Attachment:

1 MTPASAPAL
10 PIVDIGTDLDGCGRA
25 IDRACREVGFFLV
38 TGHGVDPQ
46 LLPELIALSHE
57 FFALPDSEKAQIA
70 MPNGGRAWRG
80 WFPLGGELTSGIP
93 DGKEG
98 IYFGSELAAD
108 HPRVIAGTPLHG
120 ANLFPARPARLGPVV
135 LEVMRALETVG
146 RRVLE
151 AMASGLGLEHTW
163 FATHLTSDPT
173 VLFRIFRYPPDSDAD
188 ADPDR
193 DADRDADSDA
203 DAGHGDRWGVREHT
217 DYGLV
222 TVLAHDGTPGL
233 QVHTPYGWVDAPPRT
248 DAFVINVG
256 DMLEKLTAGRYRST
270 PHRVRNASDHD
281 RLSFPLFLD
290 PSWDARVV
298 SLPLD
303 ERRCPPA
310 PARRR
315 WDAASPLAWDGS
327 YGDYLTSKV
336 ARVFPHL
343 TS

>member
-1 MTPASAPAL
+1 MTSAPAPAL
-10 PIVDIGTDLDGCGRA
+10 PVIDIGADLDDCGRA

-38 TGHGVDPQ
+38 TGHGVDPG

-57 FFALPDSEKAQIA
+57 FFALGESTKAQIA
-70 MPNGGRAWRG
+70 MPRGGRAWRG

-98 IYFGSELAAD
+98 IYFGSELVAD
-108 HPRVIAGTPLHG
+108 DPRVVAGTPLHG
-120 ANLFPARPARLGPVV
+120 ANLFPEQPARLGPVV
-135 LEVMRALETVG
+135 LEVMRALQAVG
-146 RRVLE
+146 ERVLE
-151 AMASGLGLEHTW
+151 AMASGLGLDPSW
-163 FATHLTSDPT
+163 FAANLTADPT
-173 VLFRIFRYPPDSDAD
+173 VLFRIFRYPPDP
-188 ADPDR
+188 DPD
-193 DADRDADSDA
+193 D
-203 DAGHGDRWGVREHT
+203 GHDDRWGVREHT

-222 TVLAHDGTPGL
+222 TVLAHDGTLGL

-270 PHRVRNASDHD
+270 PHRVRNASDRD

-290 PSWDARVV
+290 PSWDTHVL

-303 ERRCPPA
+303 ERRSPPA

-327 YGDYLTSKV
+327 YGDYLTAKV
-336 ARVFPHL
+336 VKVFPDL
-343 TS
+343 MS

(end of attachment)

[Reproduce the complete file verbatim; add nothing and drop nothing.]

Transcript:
1 MTPASAPAL
10 PIVDIGTDLDGCGRA
25 IDRACREVGFFLV
38 TGHGVDPQ
46 LLPELIALSHE
57 FFALPDSEKAQIA
70 MPNGGRAWRG
80 WFPLGGELTSGIP
93 DGKEG
98 IYFGSELAAD
108 HPRVIAGTPLHG
120 ANLFPARPARLGPVV
135 LEVMRALETVG
146 RRVLE
151 AMASGLGLEHTW
163 FATHLTSDPT
173 VLFRIFRYPPDSDAD
188 ADPDR
193 DADRDADSDA
203 DAGHGDRWGVREHT
217 DYGLV
222 TVLAHDGTPGL
233 QVHTPYGWVDAPPRT
248 DAFVINVG
256 DMLEKLTAGRYRST
270 PHRVRNASDHD
281 RLSFPLFLD
290 PSWDARVV
298 SLPLD
303 ERRCPPA
310 PARRR
315 WDAASPLAWDGS
327 YGDYLTSKV
336 ARVFPHL
343 TS

>member
-1 MTPASAPAL
+1 MTSAPAPAL
-10 PIVDIGTDLDGCGRA
+10 PVIDIGADLDDCGRA

-38 TGHGVDPQ
+38 TGHGVDPG

-57 FFALPDSEKAQIA
+57 FFALGESTKAQIA
-70 MPNGGRAWRG
+70 MPRGGRAWRG

-98 IYFGSELAAD
+98 IYFGSELVAD
-108 HPRVIAGTPLHG
+108 DPRVVAGTPLHG
-120 ANLFPARPARLGPVV
+120 ANLFPEQPARLGPVV
-135 LEVMRALETVG
+135 LEVMRALQAVG
-146 RRVLE
+146 ERVLE
-151 AMASGLGLEHTW
+151 AMASGLGLDPSW
-163 FATHLTSDPT
+163 FAANLTADPT
-173 VLFRIFRYPPDSDAD
+173 VLFRIFRYPPDP
-188 ADPDR
+188 DPD
-193 DADRDADSDA
+193 D
-203 DAGHGDRWGVREHT
+203 GHDDRWGVREHT

-222 TVLAHDGTPGL
+222 TVLAHDGTLGL

-270 PHRVRNASDHD
+270 PHRVRNASDRD

-290 PSWDARVV
+290 PSWDTHVL

-303 ERRCPPA
+303 ERRSPPA

-327 YGDYLTSKV
+327 YGDYLTAKV
-336 ARVFPHL
+336 VKVFPDL
-343 TS
+343 MS